However, whilst NAT can get funding for trips and activities, it finds it much harder to get support for the asylum seekers essential living costs. The Refugee Forum provides some help with this by providing a weekly food parcel of basic foodstuffs and a £10 per month allowance, but are unable to offer more due to the relatively large numbers of asylum seekers that they are supporting.

This is where the Community Aid Project kicks in. Being focussed on fewer people (i.e. those in NAT Accomodation) it is able to provide a more significant subsistence allowance of £20 per week. This is crucial to giving the asylum seekers some dignity and self-respect by allowing them to purchase basic items. The effect it has had on the asylum seekers can perhaps best be understood by listening to their own words (taken from a project feedback report) which are shown in Part 2 of this post.

Feedback from the asylum seekers who had been supported by CAN and NAT was very positive, as can be seen below:

Male Feedback Comments
“We can organise ourselves now we have money, instead of spending all day walking to projects and restaurants seeking free food”.

“We have choice now in that we can buy food or maybe something else we need, such as socks or underwear. These items need replacing often, especially if you have few items and the discomfort when they are worn is difficult”.

“Without money we have no choice and no dignity. We are still deprived much dignity but this is much better than the old ways of support” [food parcel and £10 cash a month from Nottingham Refugee Forum].

“What I came to this country for is protection not for money or anything, but we are treated like animals for years to try to force us to leave”.

Female Feedback Comments
“Before I used my £10 to top up my mobile to ensure I could contact people when I needed help, now I can top up when I need to and I feel safer knowing I have credit and people I can call when I need to with any problems”.

“Before I didn’t like to go out in the evenings in case I had to walk home late at night. Now I can get a tram or a taxi and it means I am going out much more, I’ve even started college again in the evenings”. (Disabled young woman)

“We can now buy clothes, rather than just taking what people are giving you. It makes me feel much better having the choice and being able to go into shops knowing I can choose things”.

“We can spend money on toiletries and sanitary products for women. These are essential needs but no one provided for them before. We had to buy the very cheap products because of very limited income and they were uncomfortable, but now we can buy what we need and the better products which are much nicer for us to use”.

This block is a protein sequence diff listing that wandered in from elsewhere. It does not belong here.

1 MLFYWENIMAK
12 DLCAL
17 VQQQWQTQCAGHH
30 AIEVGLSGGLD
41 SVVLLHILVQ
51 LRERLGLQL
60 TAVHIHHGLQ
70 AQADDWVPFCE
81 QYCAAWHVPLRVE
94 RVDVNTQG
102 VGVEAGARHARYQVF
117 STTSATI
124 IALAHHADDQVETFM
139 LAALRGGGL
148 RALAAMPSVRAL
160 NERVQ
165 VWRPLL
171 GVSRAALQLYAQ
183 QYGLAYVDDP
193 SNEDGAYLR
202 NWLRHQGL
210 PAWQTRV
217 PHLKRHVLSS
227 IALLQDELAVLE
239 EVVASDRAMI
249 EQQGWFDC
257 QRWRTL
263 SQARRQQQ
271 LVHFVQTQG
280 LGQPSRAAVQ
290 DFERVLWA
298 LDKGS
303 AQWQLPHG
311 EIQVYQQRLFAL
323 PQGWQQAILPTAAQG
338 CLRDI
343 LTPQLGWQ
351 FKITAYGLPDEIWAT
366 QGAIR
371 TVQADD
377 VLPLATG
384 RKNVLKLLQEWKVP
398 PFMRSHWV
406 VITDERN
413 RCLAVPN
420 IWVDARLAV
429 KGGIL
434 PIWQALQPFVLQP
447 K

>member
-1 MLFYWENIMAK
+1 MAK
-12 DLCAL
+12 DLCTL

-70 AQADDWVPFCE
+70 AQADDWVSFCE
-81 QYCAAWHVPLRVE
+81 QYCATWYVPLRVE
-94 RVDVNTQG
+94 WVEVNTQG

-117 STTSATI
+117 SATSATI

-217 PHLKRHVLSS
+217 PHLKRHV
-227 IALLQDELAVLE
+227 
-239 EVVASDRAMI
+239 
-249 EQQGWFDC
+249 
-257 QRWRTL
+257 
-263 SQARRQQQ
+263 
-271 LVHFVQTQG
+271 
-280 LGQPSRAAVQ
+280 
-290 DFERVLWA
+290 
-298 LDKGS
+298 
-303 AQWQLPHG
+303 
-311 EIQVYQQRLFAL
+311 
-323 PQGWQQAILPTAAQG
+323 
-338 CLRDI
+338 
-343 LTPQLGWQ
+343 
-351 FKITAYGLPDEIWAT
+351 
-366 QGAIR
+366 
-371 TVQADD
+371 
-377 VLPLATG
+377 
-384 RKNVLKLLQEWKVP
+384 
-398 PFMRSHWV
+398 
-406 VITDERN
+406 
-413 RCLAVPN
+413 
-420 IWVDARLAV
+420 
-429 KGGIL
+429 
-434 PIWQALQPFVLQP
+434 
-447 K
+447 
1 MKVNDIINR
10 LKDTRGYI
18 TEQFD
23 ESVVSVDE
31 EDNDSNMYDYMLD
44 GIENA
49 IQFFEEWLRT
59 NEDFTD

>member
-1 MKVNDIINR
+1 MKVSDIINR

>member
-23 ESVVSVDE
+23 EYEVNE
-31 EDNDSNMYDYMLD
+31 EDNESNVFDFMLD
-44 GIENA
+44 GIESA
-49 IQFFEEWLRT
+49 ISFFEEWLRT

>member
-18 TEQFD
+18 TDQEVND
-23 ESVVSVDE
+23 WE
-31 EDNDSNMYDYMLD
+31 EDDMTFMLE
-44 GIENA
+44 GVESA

Community Aid Nottingham raised £4271 (mostly as Zakat, but some as Sadaqah), which was spent on providing a subsistence allowance for 9 residents (many of whom benefited in the first quarters support), of the 9 residents, 6 were Muslim and 3 were other faiths. 5 were disabled and 5 had complex mental health difficulties. 6 residents were male and 3 were female. They came from Iran(x 2), Syria(x2) , Zimbabwe(x2) , Algeria, Eritrea, Ethiopia, Iraq , Kenya and Rwanda

Over the six months of funding the ages of the residents ranged from 17 (age dispute client, where client says he is 17 but Home Office have assessed as 18) to 46, with the majority being in their twenties, which reflects the trend in terms of asylum seekers in the UK.

The work of CAN has now been taken over by Himmah Nottingham under the “Community Fund” Project. With the original funding having been used up (indeed, the Community Fund is now in debt to NAT !), Himmah are looking to raise funds to keep this project going so the destitute asylum seekers can continue to be given a little dignity and help whilst they are enduring some very difficult circumstances.

Interestingly, and unusually, Sajid was keen to point out that Himmah are more interested in getting peoples time than their money. What they would like most of all, is volunteers to sign up to a place on a nine week rota, so that they just had to come in on a Saturday morning one week in nine to help in preparing occasional meals and in food distribution at the Refugee Forum or to simply spend a little time talking to the asylum seekers. To volunteer your time, donate money or simply to find out more about the project, you can call on 07980 407282 or visit the website at

BFTF asked Sajid about lobbying and whether it had any effect. His response was to point out that the lobbying by a number of local groups involved with asylum seekers had led to a commitment by the UK Borders Agency to look for a local venue for asylum seekers in Nottingham to report to, instead of having to travel to the Loughborough Reporting Centre every 2 weeks, a journey that is almost impossible if you have no income. Additionally, Citizens for Sanctuary are now running a mini-bus to Loughborough to make the journey easier for destitute asylum seekers who have health problems.

Given Wesals background in refugee activities both in the UK and in her home country of Egypt, BFTF asked what the differences were in the treatment of asylum seekers in the two nations. Wesal responded by saying that the biggest difference she had found was the very hostile press and media coverage that asylum seekers are given in the UK compared to Egypt.

No comments:

Post a comment